Our scheduled meeting with the Floor Director (Hugh Halpern) for Speaker of the House Paul Ryan was essentially useless, as he was called away for a meeting in less than five minutes. Contacts: (202) 225-5550; (202) 225-0600; firstname.lastname@example.org; Twitter: @SpeakerRyan
One of our more strategic meetings was with Congressman Cedric Richmond of Louisiana, who serves as Chairman of the Congressional Black Caucus (CBC). Also present was staffer Ms. Dominque Wardell. Charles Mills spoke entirely, informing Rep. Richmond that the USMM was the only integrated branch of military at that time. When asking Richmond why no members of the CBC have cosponsored H.R. 154, his response was that Rep. Al Green never asked for this. Rep. Richmond advised that the CBC meets in two weeks and told Charles to wait until three weeks has elapsed because he guaranteed members of the CBC would be co-sponsoring the bill. Contacts: (202) 225-6636; email@example.com, Twitter: @RepRichmond
CBC Contacts: (202) 226-9776; Twitter: @OfficialCBC; website: https://cbc.house.gov/
Earlier, while the gang was waiting to see Rep. Richmond, I walked over to the office of Missouri Congresswoman Ann Wagner, who was expecting us. Just prior to the kick-off of Storm the Hill, the local St. Louis station KSDK (NBC-affiliate) featured a story on WWII MM Vet Robert Westrich. Rep. Wagner’s team expressed interest in our cause after viewing the story. Contacts: (202) 225-1621; firstname.lastname@example.org; email@example.com; Twitter: @RepAnnWagner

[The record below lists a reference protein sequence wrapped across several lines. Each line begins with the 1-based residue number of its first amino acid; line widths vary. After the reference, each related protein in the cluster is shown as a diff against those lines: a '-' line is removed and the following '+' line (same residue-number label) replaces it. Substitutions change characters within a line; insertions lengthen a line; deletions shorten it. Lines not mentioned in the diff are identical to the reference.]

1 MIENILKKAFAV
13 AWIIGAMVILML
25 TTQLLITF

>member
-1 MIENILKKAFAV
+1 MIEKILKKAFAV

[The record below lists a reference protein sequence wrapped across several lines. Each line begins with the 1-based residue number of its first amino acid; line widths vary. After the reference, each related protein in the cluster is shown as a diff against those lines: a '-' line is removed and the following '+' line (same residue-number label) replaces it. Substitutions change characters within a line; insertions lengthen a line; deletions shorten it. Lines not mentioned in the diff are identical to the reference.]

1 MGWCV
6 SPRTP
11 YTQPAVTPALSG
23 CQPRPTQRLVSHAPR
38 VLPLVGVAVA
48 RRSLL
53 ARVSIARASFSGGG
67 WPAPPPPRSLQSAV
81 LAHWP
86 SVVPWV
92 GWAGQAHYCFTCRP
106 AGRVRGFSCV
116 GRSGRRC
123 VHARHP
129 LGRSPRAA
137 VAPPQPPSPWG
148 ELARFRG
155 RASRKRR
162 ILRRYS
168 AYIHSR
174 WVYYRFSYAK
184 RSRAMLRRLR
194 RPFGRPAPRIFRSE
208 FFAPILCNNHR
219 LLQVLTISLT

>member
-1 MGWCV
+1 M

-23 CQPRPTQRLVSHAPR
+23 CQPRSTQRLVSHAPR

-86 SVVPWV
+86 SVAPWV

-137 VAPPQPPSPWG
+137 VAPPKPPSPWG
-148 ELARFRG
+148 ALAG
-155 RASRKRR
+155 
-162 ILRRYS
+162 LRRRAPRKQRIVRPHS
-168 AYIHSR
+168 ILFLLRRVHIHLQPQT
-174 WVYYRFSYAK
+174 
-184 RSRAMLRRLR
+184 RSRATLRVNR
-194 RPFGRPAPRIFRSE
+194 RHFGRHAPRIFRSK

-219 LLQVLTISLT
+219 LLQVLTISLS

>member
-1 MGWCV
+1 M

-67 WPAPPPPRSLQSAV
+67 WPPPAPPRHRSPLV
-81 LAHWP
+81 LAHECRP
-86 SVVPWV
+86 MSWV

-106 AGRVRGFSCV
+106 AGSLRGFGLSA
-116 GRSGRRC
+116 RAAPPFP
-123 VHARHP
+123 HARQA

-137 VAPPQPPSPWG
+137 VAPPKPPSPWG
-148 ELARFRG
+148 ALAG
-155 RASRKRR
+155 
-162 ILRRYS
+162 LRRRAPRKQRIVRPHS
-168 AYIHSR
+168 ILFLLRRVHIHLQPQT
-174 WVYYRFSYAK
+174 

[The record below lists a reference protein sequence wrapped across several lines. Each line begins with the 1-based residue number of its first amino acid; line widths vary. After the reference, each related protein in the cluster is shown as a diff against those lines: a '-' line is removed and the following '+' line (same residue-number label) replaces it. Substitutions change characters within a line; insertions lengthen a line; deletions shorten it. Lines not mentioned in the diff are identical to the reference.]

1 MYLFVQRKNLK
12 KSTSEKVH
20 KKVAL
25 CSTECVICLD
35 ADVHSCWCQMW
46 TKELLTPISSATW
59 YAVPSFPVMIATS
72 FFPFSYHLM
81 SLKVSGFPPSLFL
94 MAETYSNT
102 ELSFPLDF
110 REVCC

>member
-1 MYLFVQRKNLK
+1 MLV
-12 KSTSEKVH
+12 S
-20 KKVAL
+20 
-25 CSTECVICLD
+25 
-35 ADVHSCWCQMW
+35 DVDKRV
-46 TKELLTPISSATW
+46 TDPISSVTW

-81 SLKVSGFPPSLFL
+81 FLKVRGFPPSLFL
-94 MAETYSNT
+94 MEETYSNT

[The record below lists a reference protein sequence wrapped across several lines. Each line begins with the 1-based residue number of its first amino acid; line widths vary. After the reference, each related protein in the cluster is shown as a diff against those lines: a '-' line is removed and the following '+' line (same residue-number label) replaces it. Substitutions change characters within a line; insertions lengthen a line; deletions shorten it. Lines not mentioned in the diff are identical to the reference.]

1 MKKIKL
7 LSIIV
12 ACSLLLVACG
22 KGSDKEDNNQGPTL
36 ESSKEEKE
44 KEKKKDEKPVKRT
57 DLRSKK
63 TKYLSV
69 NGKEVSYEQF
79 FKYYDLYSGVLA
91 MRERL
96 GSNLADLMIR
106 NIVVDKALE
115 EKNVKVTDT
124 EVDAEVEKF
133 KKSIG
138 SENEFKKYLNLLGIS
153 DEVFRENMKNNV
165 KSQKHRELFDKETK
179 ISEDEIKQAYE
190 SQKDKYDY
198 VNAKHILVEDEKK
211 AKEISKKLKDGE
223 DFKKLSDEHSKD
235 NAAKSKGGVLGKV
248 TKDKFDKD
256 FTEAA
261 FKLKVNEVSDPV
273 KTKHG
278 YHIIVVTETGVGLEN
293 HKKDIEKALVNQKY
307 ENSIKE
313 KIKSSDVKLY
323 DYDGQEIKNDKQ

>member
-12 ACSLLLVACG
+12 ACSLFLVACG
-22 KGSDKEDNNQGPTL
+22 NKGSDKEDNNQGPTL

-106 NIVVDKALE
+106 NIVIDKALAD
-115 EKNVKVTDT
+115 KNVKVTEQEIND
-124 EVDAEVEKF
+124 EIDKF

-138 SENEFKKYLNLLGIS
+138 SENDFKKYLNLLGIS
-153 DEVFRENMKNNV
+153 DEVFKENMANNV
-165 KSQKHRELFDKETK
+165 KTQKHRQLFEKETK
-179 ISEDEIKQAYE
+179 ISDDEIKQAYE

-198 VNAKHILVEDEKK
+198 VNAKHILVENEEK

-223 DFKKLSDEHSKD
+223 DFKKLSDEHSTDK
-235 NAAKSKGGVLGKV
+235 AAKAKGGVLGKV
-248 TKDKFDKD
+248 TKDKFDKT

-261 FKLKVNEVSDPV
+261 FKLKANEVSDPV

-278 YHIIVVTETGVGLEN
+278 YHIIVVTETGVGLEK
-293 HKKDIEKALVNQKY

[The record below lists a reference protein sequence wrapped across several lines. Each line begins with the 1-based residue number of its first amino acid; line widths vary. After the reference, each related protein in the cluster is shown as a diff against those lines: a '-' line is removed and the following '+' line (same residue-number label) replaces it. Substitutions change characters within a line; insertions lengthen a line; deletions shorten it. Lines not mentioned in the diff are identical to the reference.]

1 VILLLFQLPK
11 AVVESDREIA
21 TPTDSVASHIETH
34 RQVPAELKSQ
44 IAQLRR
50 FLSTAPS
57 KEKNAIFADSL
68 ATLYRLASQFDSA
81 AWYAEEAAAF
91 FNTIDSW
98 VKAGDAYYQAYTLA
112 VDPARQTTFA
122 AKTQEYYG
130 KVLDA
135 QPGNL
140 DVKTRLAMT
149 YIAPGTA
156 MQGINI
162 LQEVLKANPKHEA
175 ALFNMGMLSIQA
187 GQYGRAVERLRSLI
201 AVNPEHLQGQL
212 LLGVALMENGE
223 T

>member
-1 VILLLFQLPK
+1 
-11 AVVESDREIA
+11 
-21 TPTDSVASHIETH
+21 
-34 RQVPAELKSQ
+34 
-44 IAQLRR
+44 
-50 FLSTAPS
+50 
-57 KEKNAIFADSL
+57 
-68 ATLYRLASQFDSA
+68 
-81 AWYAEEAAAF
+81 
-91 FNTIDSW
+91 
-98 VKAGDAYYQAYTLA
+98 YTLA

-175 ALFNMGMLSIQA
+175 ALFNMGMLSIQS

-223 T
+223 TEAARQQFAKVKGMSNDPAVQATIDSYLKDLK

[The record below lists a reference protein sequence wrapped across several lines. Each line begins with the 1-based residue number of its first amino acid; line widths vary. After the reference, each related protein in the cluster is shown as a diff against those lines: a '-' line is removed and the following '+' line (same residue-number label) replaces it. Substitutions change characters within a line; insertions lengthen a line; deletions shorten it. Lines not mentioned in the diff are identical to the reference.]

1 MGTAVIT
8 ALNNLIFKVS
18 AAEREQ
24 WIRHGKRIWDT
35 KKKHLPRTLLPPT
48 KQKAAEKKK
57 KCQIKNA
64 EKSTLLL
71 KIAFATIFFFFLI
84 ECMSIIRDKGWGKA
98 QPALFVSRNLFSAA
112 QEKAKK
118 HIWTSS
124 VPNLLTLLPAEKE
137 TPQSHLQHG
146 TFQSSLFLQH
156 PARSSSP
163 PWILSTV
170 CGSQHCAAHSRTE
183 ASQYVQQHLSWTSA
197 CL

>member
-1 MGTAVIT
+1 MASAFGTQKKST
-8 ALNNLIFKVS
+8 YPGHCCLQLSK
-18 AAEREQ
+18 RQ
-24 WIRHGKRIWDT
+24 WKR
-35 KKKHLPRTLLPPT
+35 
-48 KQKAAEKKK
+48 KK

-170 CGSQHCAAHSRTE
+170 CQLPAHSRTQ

(Note: KSDK aired another story on June 6th, totaling three stories within three months about the WWII Merchant Marine. News reporter Grant Bissel has been leading the efforts with these stories. Twitter: @gbisselKSDK)
Meetings for this day concluded with a visit to the office of Rep. Alma Adams of North Carolina. Staffer Katherine Stewart was very interested and said she would speak with Rep Adams in support of H.R. 154 & H.R. 5879. Contacts: (202) 225-1510; firstname.lastname@example.org; email@example.com; Twitter: @RepAdams
Later that evening, we were the guests of AMO President Paul Doell, who took us out for dinner at the Capitol Hill Club. This enabled us to briefly meet and/or pose for a photo with Rep. Trey Gowdy of South Carolina, Rep. John Shimkus of Illinois, Senator Tim Scott of Texas, and Rep. John Ratcliffe of Texas. (With the exception of Rep. Shimkus, we were not able to ask these reps for sponsorship of our bills.) Contacts:
Rep. Trey Gowdy (202) 225-6030; Twitter: @TGowdySC
Rep. John Shimkus (202) 225-5271; Twitter: @RepShimkus
Senator Tim Scott (202) 224-6121; Twitter: @SenatorTimScott
Rep. John Ratcliffe (202) 225-6673; Twitter: @RepRatcliffe
Thursday, May 24th:
We began our activity with “Coffee with Senator John Cornyn” of Texas. Staffer Patrick Heiny was extremely respectful toward our group and (having served in the U.S. Marine Corps) expressed knowledge of the role of the U.S. Merchant Marine. The need for a companion bill for H.R. 154 was discussed, and we urged Senator Cornyn to co-sponsor S. 2127. Contacts: (202) 224-2934; Patrick_Heiny@cornyn.senate.gov; Twitter: @JohnCornyn
Heiny then allowed us to ride the underground tram system with him to travel to our next appointment, where we spotted Senator Richard Blumenthal of Connecticut, who we had met with during 2017 Storm the Hill efforts. Fortunately, we were able to get a quick photo with him. We offered Blumenthal a challenge coin and informational pamphlet, asking for support of S. 2127. Contacts: (202) 224-2823; Twitter: @SenBlumenthal